One hundred years ago this week, then-US president Woodrow Wilson began selling his “Fourteen Points” to a war-weary Europe and the Middle East. He started with an address to a joint session of the US Congress, proposing a new liberal international order to be installed at the end of World War I; one anchored, in part, around free trade.
To secure lasting peace in Europe and the world, point three called for “the removal, so far as possible, of all economic barriers and the establishment of an equality of trade conditions among all the nations consenting to the peace and associating themselves for its maintenance.”
Wilson believed that the so-called Great War resulted, in part, from the mercantilist empires that still controlled some of the European continent and their beggar-thy-neighbor policies that prevented free trade.
Last year, the new US administration took steps that began to undo much of Wilson’s vision. The day US President Donald Trump was inaugurated, his first act was to inform the members of the nascent Trans-Pacific Partnership (TPP) that the US would not be ratifying the regional trade pact.
With the demise of the Doha round of trade negotiations under the WTO, the TPP was positioned as a new era of trade — one that bound together 12 countries around the Pacific Rim. Former US president Barack Obama had staked his administration’s foreign policy on a “pivot to Asia” of which the TPP was a main pillar.
Also last year, after threatening to withdraw from the North American Free Trade Agreement (NAFTA), the regional trade pact that the US had entered into with Canada and Mexico in 1994, Trump demanded renegotiations — talks that have reportedly not gone well. Canada and Mexico are preparing for what is likely to come: a world without preferential free trade with the US.
The US trade representative, US congressional leaders and other economic nationalists stateside are targeting the WTO and its inability or unwillingness to hold the People’s Republic of China accountable for failing to follow international trade regime rules.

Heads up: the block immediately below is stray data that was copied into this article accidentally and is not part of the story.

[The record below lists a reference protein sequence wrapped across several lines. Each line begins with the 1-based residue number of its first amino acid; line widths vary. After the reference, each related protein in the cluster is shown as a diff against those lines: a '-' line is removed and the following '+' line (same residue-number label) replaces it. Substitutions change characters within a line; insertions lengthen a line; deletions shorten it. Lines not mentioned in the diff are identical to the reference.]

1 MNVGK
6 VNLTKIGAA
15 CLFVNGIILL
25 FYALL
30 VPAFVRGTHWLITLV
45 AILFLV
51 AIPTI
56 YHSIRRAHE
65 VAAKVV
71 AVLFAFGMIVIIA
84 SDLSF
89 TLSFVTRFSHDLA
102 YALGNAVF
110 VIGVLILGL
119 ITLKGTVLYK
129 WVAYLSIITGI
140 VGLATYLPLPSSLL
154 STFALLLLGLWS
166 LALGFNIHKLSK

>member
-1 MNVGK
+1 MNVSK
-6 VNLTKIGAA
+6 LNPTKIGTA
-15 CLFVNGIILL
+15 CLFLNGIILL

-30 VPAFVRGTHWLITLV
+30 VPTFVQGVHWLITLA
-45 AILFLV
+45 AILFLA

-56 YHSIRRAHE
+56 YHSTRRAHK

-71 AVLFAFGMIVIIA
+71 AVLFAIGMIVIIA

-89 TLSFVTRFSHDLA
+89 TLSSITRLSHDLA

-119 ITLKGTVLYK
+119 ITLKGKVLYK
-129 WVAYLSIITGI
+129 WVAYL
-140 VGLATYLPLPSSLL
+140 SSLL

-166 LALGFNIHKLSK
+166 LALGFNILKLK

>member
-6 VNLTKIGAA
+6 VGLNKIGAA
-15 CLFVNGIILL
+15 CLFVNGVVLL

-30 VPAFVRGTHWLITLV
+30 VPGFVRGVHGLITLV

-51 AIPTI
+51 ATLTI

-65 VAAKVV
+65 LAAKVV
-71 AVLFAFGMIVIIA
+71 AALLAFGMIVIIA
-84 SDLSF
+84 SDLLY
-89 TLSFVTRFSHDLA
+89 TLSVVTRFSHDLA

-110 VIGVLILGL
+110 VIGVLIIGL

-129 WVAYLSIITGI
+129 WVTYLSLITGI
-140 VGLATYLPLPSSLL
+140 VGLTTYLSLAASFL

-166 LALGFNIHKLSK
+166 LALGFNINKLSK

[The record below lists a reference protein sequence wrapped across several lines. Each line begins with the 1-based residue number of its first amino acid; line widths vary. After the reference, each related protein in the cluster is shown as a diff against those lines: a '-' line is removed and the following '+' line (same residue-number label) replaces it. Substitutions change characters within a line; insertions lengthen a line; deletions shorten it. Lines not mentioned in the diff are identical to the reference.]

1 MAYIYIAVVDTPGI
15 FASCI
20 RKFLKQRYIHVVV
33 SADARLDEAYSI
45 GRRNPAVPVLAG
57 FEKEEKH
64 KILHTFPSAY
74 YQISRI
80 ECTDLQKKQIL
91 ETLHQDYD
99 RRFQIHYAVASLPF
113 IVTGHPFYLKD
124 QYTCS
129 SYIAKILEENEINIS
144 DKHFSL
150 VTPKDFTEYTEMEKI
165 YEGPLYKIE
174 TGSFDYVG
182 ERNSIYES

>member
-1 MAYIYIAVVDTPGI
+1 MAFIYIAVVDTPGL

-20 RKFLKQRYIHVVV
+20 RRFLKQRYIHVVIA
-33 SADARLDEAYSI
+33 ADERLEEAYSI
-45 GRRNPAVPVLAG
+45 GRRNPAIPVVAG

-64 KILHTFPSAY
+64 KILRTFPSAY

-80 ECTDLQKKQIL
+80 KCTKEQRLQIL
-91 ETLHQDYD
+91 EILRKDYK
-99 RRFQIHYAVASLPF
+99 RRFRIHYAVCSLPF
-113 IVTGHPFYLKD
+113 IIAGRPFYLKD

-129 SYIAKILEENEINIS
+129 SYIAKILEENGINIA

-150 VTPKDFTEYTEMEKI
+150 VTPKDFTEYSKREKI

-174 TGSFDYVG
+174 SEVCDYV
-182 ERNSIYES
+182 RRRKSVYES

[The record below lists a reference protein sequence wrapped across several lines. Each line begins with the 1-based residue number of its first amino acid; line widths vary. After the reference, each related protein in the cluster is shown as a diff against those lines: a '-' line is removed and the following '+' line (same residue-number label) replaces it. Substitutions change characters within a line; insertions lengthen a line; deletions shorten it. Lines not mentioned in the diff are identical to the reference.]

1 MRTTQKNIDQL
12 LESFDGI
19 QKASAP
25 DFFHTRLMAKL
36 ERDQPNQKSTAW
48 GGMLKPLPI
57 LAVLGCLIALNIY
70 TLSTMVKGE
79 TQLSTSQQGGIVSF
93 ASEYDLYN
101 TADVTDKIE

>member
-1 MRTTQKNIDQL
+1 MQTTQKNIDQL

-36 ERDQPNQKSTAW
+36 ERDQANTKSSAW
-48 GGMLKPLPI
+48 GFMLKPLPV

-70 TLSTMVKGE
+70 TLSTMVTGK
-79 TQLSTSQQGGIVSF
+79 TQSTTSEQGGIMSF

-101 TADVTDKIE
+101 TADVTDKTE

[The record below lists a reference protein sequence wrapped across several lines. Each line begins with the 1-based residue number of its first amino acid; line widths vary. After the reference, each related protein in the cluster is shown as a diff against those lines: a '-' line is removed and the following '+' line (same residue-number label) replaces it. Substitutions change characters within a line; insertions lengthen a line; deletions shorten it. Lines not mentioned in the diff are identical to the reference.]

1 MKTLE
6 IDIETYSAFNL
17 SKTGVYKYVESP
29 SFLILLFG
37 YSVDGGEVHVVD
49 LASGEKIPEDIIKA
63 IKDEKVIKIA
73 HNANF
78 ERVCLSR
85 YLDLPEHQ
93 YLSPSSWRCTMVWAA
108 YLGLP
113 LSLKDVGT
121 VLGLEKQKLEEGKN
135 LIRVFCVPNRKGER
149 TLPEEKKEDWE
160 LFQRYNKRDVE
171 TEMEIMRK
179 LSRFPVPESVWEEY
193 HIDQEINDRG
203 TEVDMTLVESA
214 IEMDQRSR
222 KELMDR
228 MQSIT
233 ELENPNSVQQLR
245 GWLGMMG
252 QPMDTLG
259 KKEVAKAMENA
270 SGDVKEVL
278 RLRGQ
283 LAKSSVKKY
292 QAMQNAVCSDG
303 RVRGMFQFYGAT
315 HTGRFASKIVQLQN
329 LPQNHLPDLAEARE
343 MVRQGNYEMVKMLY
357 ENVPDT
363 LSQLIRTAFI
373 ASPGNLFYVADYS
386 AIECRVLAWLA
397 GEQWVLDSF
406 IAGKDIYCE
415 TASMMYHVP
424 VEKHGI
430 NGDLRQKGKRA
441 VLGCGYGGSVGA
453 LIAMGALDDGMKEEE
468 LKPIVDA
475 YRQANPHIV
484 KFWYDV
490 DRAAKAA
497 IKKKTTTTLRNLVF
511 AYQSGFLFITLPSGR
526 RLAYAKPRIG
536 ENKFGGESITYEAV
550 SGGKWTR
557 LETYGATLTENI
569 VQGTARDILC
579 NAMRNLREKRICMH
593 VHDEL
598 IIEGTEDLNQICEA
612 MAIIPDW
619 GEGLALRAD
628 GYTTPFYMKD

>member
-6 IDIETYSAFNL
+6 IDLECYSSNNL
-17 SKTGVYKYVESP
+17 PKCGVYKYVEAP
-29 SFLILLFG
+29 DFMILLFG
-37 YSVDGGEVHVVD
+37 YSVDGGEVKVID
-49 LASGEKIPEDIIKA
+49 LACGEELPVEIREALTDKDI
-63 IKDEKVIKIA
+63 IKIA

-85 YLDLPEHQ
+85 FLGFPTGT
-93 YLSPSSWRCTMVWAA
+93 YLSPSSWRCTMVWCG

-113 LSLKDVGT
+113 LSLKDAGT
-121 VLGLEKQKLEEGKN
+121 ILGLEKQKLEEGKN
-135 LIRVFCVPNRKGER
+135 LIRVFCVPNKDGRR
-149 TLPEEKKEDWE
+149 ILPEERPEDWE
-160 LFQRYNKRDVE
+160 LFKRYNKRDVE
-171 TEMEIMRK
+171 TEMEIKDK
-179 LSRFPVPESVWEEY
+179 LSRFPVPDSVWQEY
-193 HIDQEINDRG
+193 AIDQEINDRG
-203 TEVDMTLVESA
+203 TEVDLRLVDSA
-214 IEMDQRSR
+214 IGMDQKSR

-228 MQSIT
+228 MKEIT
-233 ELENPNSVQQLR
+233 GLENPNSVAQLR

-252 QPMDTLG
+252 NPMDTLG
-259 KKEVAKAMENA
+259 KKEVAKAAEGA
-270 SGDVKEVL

None of this should come as a surprise. Since June 2015, when Trump announced his candidacy for the Republican Party nomination to be US president, he railed against “horrible free-trade deals,” including the 24-year-old NAFTA and the TPP, the negotiations of which had just been concluded by Obama.
Trump’s “America first” speech at the APEC summit in November last year in Vietnam made clear that his administration will agree to trade agreements only when they benefit the US.
“We are not going to let the United States be taken advantage of anymore,” he said.
However, self-interested bargaining has always been the mainstay of international trade agreements. It is the basis upon which the entire global trading regime has been constructed.
In 1817, British political economist David Ricardo explained the theory of comparative advantage — all countries can benefit from trade, even though each might be at a different level of development and technological progress.
Trump recognized this in his APEC speech: “I am always going to put America first, the same way I expect all of you in this room to put your countries first.”
In the end, he is right: No country will enter into a trade agreement if it is to its detriment.
Yet, the Doha round of the WTO to create a new set of trade agreements is essentially stillborn, locked in failed negotiations over nationalistic agricultural policies of countries to appease farm lobbies, the harmonization of some service sectors and the problems associated with harmonizing rules among developed countries and less developed countries.
Divergent competition laws and the advent of digital technologies and cryptocurrencies are also challenges for the conclusion of a future global trade deal.
It is no shock that the world is facing rising isolationist policies as evidenced by Brexit and Trump’s threat to end NAFTA. There is little leadership coming from a scared and reticent West. The TPP might still happen without the US’ participation, but it will not be of global significance.
The only meaningful progress in promoting global trade is coming from Chinese President Xi Jinping (習近平) and his “One Belt, One Road” initiative.
The US is abdicating its role in the international community when it comes to fostering global economic growth through trade.
Such back and forth from the US is not new either. It is important to remember that, despite Wilson’s design for a new international legal and economic order, the US never joined the League of Nations, nor did it participate in much of the post-World War I geopolitical architecture.
Reacting to the Great Depression, the US chose at its own peril, and that of the rest of the world, a policy of isolationism.
We all know how that worked out. We should learn from the past 100 years and recommit to a rules-based international trade system.
James Cooper is a professor of law at California Western School of Law in San Diego. For two decades, he has consulted for the Bolivian, Chilean, German, Mexican, Paraguayan and US governments on rule of law and technology transfer issues.
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